“Big day-to-day mover will be the U.S. dollar and rates, which could ultimately constrain gold,” said TD Securities commodity strategist Ryan McKay.

McKay added that gold could get stuck between the $1,185 and $1,215 an ounce region.

Cieszynski said he was bullish on gold next week, adding that the metal has been forming a solid base. “We’ve put in a nice low and it is starting to work itself back up. Gold will have to go through $1,215 to signal a nice run,” he noted.

Gold is looking like it’s ready to break out, said Butler while describing a consolidation process the yellow metal went through these past couple of months. “[The precious metal] is now appearing that it is breaking out of the sideways channel. But, the crucial thing is to go higher than the $1,213 level.”

After breaching $1,213, the next big move would be to hit the 100-day moving average — $1,234, he explained.

It is also very important to keep track of how higher 10-year yields continue to impact gold as precious metals often take a cue from this mover, added Butler.

McKay, on the other hand, sees the tide turning only next year.

“Gold could be stuck until we get into the first half of 2019, which is when we might see the Fed cycle coming to an end as well as other central banks starting to tighten up their monetary policy,” he said.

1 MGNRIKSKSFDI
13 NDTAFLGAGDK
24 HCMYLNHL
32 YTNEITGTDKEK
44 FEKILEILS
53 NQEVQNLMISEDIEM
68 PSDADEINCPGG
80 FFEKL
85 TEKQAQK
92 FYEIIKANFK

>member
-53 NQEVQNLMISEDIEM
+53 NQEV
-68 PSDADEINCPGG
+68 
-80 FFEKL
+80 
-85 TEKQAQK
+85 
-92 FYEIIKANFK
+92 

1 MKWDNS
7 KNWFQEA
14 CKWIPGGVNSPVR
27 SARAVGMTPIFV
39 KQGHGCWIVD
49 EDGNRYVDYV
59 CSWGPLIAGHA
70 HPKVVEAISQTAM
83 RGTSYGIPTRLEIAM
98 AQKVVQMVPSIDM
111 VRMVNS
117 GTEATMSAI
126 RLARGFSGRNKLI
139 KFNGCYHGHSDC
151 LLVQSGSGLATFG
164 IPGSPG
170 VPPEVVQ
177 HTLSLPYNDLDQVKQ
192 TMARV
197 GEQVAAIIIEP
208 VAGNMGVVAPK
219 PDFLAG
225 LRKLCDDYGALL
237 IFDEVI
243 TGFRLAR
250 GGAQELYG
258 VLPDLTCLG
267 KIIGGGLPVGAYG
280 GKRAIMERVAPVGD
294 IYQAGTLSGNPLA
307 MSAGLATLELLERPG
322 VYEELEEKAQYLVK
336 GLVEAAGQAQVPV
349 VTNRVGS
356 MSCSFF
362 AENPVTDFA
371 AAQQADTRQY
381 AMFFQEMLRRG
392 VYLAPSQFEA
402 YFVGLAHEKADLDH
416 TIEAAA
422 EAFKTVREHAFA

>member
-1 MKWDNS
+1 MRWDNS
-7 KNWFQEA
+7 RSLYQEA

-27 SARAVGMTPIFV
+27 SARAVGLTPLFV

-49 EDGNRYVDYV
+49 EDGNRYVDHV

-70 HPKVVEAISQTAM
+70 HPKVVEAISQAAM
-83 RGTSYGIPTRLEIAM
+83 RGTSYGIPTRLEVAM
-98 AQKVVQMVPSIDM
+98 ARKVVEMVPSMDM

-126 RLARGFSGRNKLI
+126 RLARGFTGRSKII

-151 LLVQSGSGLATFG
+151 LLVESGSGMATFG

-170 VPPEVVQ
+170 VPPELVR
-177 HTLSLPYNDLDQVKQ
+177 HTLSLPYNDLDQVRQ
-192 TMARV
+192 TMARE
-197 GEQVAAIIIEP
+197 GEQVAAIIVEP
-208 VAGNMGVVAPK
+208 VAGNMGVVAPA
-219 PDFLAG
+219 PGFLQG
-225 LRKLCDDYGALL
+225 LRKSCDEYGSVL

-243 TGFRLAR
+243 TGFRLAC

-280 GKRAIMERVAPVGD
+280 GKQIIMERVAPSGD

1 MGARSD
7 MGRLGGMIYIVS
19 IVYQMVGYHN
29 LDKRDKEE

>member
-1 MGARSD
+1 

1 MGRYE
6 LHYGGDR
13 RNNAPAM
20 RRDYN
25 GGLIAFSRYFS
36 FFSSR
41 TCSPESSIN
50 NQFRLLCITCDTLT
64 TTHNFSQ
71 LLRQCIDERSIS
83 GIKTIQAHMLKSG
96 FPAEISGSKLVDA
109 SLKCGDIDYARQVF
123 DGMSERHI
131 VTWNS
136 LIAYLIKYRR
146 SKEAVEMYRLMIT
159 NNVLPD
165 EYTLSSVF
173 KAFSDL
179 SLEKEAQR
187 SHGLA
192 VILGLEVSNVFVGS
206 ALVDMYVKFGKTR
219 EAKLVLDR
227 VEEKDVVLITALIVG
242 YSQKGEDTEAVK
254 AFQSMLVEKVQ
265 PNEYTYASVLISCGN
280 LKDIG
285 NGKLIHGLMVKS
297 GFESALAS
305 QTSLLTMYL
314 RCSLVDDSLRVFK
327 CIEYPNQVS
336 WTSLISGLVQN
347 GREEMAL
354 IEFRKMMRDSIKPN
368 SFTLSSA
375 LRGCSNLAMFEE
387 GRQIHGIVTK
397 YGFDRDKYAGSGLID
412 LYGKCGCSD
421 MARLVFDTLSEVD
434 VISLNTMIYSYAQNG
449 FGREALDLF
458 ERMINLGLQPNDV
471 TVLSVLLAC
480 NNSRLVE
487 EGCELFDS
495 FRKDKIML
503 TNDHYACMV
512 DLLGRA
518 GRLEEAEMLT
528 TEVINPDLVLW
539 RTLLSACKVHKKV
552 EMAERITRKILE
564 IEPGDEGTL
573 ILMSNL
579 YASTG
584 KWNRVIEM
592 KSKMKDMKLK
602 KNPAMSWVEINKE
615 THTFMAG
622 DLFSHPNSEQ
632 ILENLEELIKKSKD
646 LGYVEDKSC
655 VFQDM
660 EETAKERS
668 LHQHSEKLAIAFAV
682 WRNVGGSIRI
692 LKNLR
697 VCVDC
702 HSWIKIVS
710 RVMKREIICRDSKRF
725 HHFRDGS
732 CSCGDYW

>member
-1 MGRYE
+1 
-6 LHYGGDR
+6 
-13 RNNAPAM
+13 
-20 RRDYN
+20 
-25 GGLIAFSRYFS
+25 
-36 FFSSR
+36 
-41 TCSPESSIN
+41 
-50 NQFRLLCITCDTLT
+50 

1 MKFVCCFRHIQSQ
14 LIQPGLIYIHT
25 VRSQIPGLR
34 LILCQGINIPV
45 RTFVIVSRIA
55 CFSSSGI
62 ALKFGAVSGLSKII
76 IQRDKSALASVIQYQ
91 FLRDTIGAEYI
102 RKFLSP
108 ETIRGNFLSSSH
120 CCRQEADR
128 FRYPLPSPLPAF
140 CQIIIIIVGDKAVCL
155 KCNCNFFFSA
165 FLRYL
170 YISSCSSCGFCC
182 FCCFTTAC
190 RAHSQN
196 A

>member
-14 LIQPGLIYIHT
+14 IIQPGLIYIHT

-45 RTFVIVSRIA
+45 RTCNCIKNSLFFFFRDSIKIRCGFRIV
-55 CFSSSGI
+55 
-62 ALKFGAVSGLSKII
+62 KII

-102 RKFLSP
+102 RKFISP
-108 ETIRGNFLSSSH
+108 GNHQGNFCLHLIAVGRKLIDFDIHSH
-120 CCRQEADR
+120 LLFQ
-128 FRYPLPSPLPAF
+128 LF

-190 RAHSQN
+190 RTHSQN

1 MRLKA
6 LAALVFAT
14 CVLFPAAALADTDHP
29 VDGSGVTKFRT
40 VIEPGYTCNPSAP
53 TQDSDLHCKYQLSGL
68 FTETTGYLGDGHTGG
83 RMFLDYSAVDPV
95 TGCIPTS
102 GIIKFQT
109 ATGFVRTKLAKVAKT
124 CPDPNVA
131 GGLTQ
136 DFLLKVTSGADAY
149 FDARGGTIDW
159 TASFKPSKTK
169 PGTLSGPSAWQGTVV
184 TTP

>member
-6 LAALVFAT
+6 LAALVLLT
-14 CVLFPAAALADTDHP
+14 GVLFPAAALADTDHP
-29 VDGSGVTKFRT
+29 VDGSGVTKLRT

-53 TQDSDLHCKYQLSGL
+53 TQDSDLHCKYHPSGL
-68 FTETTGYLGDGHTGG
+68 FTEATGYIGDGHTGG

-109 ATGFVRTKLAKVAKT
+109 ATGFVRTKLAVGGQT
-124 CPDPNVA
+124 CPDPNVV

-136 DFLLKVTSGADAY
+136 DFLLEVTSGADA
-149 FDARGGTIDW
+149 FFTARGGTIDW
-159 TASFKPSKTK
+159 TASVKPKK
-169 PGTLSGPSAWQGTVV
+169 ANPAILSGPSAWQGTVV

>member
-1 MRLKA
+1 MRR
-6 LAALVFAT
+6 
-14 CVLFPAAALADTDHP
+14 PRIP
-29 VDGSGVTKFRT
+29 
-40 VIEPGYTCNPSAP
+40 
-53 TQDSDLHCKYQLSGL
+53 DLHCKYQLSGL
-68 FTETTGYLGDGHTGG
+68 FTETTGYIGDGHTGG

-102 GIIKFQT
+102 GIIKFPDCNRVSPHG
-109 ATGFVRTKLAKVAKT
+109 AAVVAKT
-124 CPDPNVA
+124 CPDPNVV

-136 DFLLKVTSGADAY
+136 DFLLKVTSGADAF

U.S. Macro Data And Gold

The latest set of data released on Friday were the national employment figures, with the Bureau of Labor Statistics saying that 134,000 jobs were created in September, which was below market expectations’ of 185,000.

But, despite missing expectations, the report itself was quite strong, according to economists, who noted that July and August figures were revised up and the unemployment rate dropped to 3.7% — the lowest level since 1969. On top of that, wage numbers increased, rising 2.8% on an annual basis.

“Pretty strong report,” said Capital Economics U.S. economist Andrew Hunter. “As far as the Federal Reserve is concerned, nothing in the report changes its plans to continue to raise rates this and next year.”

Next week, investors should keep a close eye on the inflation data, said McKay, with CPI from September scheduled for release on Thursday, with market consensus expecting inflation to run at 0.2% on a monthly basis and at 2.4% on an annual basis.

There are also a number of speeches planned by Federal Reserve officials, including Chicago Fed president Charles Evans, New York Fed president John Williams, and Atlanta Fed president Raphael Bostic.

Disclaimer: The views expressed in this article are those of the author and may not reflect those of Kitco Metals Inc. The author has made every effort to ensure accuracy of information provided; however, neither Kitco Metals Inc. nor the author can guarantee such accuracy. This article is strictly for informational purposes only. It is not a solicitation to make any exchange in commodities, securities or other financial instruments. Kitco Metals Inc. and the author of this article do not accept culpability for losses and/ or damages arising from the use of this publication.